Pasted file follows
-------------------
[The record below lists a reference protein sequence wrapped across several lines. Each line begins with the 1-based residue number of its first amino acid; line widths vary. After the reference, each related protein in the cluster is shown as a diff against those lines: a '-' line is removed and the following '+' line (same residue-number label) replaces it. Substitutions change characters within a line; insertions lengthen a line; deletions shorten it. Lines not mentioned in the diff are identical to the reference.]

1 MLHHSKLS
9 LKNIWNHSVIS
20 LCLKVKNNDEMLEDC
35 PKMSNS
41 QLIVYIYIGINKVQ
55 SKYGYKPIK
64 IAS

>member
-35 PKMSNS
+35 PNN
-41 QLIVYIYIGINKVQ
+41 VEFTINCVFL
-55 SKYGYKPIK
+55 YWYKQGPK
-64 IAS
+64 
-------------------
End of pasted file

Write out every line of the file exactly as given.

[The record below lists a reference protein sequence wrapped across several lines. Each line begins with the 1-based residue number of its first amino acid; line widths vary. After the reference, each related protein in the cluster is shown as a diff against those lines: a '-' line is removed and the following '+' line (same residue-number label) replaces it. Substitutions change characters within a line; insertions lengthen a line; deletions shorten it. Lines not mentioned in the diff are identical to the reference.]

1 MLHHSKLS
9 LKNIWNHSVIS
20 LCLKVKNNDEMLEDC
35 PKMSNS
41 QLIVYIYIGINKVQ
55 SKYGYKPIK
64 IAS

>member
-35 PKMSNS
+35 PNN
-41 QLIVYIYIGINKVQ
+41 VEFTINCVFL
-55 SKYGYKPIK
+55 YWYKQGPK
-64 IAS
+64 